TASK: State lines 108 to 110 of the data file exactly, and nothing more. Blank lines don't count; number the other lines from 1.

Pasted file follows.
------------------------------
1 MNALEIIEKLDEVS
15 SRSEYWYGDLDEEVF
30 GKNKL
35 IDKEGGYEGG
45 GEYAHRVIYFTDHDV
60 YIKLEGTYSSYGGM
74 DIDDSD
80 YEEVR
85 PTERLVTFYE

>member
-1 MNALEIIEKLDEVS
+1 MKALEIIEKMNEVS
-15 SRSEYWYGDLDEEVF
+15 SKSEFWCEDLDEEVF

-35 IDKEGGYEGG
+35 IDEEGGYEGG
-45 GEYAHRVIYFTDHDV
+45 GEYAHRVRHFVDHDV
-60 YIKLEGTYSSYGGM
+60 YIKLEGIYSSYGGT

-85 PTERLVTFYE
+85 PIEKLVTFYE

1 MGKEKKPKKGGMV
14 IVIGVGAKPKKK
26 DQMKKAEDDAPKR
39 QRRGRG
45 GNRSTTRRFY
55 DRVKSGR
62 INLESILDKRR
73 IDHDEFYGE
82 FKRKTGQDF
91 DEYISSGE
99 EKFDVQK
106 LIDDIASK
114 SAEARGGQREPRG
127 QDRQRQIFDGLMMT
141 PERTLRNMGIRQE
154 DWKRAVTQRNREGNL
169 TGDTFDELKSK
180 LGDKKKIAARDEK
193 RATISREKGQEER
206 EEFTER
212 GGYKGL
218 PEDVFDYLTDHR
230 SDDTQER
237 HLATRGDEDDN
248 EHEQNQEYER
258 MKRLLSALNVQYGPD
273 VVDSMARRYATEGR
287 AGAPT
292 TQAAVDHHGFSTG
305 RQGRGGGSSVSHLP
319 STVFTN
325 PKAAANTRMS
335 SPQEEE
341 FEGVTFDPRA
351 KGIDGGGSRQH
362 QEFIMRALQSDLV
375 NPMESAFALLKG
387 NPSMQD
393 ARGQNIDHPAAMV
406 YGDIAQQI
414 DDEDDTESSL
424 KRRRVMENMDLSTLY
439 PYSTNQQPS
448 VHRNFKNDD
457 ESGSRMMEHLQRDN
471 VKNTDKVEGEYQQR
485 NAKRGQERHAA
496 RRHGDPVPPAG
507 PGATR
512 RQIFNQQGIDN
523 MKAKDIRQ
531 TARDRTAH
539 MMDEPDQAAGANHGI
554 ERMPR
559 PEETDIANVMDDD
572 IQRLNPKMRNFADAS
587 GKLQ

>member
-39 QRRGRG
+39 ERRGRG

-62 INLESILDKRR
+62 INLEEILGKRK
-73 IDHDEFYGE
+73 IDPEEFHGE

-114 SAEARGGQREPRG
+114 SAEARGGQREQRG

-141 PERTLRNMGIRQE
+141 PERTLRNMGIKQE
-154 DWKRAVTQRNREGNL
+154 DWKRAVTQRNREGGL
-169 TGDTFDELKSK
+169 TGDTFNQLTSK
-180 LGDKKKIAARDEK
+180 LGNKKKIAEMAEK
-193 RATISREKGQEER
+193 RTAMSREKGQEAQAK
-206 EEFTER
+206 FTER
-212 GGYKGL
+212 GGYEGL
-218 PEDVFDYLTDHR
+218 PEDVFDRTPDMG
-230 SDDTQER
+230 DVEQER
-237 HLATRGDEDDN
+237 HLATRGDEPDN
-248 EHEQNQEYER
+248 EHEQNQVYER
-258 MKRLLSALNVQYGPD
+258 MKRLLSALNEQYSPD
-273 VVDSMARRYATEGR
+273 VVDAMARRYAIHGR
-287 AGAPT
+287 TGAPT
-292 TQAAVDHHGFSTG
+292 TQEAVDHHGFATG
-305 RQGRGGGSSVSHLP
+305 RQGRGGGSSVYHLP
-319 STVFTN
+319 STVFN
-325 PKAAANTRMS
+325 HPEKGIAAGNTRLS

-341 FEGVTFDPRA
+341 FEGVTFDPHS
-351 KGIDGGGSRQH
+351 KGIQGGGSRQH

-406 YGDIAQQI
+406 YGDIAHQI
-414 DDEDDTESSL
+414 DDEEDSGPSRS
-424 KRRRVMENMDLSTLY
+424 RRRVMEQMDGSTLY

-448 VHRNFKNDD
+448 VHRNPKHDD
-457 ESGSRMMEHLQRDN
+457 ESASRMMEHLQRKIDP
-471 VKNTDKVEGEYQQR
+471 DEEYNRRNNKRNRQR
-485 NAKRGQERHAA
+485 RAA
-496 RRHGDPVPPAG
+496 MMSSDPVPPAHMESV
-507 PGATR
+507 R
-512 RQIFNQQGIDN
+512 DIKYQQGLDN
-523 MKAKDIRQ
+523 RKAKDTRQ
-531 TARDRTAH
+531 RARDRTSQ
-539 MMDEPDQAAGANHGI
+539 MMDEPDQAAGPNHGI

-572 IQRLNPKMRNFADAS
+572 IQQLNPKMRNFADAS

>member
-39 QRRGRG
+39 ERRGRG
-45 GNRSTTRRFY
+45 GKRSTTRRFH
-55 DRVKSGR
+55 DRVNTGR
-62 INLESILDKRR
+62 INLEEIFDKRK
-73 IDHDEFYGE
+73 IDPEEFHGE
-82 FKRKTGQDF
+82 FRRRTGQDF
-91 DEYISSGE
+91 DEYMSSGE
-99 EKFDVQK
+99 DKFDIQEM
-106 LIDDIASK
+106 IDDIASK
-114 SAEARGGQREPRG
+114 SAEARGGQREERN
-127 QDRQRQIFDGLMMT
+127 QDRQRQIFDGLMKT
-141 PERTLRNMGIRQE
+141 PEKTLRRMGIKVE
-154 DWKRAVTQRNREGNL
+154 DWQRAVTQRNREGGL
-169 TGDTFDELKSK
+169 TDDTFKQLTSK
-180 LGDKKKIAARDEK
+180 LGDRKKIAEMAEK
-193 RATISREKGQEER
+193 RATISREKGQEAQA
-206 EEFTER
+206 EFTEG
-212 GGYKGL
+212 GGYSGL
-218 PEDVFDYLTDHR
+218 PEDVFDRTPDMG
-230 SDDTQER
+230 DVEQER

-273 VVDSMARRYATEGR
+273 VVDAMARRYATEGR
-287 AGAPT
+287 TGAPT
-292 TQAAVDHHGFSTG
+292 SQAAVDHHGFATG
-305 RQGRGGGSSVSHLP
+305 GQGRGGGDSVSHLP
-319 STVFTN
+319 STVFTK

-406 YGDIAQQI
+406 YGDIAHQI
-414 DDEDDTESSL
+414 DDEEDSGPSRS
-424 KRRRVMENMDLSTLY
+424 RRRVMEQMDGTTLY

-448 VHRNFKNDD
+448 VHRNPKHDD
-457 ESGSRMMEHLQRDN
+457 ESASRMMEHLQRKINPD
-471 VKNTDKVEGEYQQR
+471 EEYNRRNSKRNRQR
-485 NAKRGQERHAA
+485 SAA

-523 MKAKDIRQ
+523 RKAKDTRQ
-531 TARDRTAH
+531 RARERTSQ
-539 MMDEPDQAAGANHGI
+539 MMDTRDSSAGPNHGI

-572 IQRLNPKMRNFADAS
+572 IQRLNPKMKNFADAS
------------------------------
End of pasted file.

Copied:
+237 HLATRGDEPDN
-248 EHEQNQEYER
+248 EHEQNQVYER